Let’s be honest, innovation isn’t the first word that comes to mind when you think of wine. Wine is fancy, mysterious, artisanal and traditional, but its association with creativity, ingenuity and inventiveness aren’t necessarily top of mind. However, wine’s history is one filled with discoveries and inventions that have left a surprising impact on our daily lives. To get you warmed up for BostInno’s State of Innovation celebration, here’s a list of three wine-inspired innovations:
1. Wine Press to Printing Press
In medieval times only the wealthy owned books. This was mostly due to their high cost to make. Books were literally manufactured by someone (usually a monk) copying them by hand. This process took a very long time and severely limited the supply of books in circulation. That all changed in 1448 when a Johann Gutenberg, a goldsmith, invented the printing press. Gutenberg’s design consisted of movable blocks of letters fixed to the underside of a vertical screw press which, when clamped down by a worker, would leave an impression on paper placed underneath. Where’s the wine you ask?
Before there were printing presses there were wine presses, and Gutenberg’s machine was actually an adapted wine press. In Gutenberg’s time, wine presses consisted of a basket with loose fitting staves into which grapes were placed. The grapes were squeezed by a horizontal wooden disc fixed to a screw or lever. The juice ran through the spaces between the staves into a receptacle below. The wine press not only provided Gutenberg with a way to print full pages with one motion, but also a means for squeezing the excess water from the ink out of the paper. Pretty ingenious, huh?
2. The Real Health Benefits to Wine
Louis Pasteur was one amazing fellow. Before Pasteur, no one could accurately explain fermentation. The process by which sugars were converted into alcohol was simply defined as a spontaneous chemical process, or an act of God. At the University of Lille, Pasteur was tasked to help find solutions to the problems of local industries, particularly the making of wine and beer. His research demonstrated that fermentation was the result of the presence of living cells (yeasts), using sugar as their nutrient and transforming it into alcohol and carbon dioxide. Pasteur also discovered that the presence of certain bacteria in wine could lead to its souring, and invented a process of sterilizing a liquid by subjecting it to high temperatures. Thus, “pasteurization” was born. This work got Pasteur thinking that if microorganisms could explain fermentation and spoilage, perhaps they were also playing a role in infectious diseases. Eventually, Pasteur’s work of the effects of microorganisms in the stuff we drink resulted in the creation of his germ theory of disease. With this knowledge, he developed vaccinations for anthrax and rabies, and laid the groundwork for future scientists to discover cures for fatal illness caused by tiny organisms. Not too shabby for someone who started with the problem of fixing bad wine.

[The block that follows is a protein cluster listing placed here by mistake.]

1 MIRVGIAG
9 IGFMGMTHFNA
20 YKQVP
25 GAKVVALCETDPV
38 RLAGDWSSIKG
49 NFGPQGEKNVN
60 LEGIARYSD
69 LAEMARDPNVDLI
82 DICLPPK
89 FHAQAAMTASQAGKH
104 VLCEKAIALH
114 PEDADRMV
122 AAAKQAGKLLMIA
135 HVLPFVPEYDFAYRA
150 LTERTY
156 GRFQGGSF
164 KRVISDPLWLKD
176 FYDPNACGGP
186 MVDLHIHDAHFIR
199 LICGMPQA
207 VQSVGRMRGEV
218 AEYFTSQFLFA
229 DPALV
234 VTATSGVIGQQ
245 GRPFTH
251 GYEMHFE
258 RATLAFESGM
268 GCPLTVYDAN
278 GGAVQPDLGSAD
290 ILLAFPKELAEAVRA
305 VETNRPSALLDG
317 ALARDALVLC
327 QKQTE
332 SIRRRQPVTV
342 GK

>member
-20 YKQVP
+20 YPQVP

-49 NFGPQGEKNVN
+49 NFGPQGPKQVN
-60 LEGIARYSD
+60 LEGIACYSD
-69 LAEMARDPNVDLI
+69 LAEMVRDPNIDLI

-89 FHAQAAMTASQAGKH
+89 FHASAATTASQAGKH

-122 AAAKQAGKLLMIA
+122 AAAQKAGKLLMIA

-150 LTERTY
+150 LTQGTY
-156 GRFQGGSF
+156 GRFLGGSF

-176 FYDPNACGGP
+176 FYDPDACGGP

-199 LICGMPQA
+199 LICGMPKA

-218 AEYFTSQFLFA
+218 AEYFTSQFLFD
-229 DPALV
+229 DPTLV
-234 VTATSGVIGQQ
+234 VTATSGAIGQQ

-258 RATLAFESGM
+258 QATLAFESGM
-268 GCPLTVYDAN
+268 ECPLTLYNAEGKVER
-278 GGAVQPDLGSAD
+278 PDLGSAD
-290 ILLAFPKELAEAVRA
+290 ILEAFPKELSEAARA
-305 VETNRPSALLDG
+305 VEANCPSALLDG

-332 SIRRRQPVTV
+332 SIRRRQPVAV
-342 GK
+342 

3. A Retail Revolution
Anyone who has ever worked in a bar, tavern or restaurant knows that one of the biggest reasons for failure of those businesses can be the “morally casual” attitude of a few employees. This was the case for James Ritty, the proprietor of the Pony House in Dayton, Ohio. Mr. Ritty described himself as a “Dealer of Pure Whiskies, Fine Wines and Cigars”, but today he is best known as the inventor of the cash register. Frustrated with employees pocketing his customers’ drink money, he eventually got an idea while on a steamboat to Europe. Impressed with the way the ship’s propeller automatically counted its rotations, he envisioned something similar for keeping track of transactions at his saloon. He and his brother set to work on a design and in 1879 “Ritty’s Incorruptible Cashier” was patented. From then after, graft declined and the cash register has evolved from a bulky heap on a bar top to a sleek iPhone app. And, it all started in a bar.
There is a old writer’s motto that states, “Write drunk and revise sober.” However, we shouldn’t only think of wine as form of creative inspiration in the internal sense. Gutenberg re-engineered a wine press into a tool that eventually resulted in global education and the democratization, Pasteur found knowledge in his practical study of wine and used it as inspiration to discover cures for infectious diseases, and Ritty enabled small retail businesses to thrive by providing an automated means to keep track of money. This year’s State of Innovation Forum will feature some of the todays most inventive creations and hopefully inspire the revolutionary ideas of tomorrow. Just remember this when you are sipping on a little 90+ Cellars Pinot Noir. The next big thing might be right in your glass.